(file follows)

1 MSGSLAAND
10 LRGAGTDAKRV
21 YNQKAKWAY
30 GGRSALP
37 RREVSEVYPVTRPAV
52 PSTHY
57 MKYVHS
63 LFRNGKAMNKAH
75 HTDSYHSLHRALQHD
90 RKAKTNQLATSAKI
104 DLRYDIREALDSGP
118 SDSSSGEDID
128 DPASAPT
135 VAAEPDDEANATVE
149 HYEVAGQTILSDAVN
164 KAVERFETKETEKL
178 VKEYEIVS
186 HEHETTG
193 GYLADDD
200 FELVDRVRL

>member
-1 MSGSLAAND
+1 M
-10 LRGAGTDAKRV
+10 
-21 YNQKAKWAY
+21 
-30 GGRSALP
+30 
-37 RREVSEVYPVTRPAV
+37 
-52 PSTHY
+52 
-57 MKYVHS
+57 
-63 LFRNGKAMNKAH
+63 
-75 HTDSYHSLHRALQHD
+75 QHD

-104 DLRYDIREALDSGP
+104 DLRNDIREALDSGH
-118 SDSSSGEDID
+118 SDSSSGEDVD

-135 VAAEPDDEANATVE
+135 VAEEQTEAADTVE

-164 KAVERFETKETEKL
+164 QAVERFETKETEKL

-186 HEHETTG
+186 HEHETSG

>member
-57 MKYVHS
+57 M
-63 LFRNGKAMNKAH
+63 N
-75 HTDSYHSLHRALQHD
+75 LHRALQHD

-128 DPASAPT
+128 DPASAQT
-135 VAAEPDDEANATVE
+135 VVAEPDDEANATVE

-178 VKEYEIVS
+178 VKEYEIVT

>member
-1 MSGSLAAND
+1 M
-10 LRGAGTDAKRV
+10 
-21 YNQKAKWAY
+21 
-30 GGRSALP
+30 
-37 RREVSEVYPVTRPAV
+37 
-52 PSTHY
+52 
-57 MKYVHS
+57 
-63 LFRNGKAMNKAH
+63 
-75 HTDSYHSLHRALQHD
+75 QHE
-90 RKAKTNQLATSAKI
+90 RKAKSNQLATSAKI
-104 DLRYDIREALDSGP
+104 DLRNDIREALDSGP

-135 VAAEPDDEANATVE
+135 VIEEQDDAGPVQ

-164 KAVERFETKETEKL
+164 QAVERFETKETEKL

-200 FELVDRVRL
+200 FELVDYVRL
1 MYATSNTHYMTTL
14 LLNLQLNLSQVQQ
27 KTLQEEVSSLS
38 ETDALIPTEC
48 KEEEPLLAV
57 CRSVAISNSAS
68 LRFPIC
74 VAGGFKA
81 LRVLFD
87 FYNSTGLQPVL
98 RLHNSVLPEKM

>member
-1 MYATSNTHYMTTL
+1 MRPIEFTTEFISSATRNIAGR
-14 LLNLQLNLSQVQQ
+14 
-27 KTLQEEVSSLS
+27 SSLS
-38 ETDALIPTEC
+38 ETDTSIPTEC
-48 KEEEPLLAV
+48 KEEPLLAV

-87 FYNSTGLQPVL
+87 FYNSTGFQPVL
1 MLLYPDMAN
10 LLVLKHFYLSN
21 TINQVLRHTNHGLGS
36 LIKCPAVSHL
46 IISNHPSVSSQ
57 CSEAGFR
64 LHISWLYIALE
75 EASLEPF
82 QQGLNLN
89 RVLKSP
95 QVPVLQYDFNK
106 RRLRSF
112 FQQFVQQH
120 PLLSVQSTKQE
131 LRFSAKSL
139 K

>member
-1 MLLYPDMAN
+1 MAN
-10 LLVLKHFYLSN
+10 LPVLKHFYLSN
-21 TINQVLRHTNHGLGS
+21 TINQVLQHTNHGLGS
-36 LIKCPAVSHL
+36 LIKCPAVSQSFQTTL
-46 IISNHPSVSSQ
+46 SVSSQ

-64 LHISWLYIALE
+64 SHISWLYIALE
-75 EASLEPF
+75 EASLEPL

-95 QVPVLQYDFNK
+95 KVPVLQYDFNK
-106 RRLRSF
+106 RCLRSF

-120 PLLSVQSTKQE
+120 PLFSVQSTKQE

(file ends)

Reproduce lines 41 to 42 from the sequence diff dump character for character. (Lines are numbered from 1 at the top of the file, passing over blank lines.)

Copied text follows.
+104 DLRNDIREALDSGH
-118 SDSSSGEDID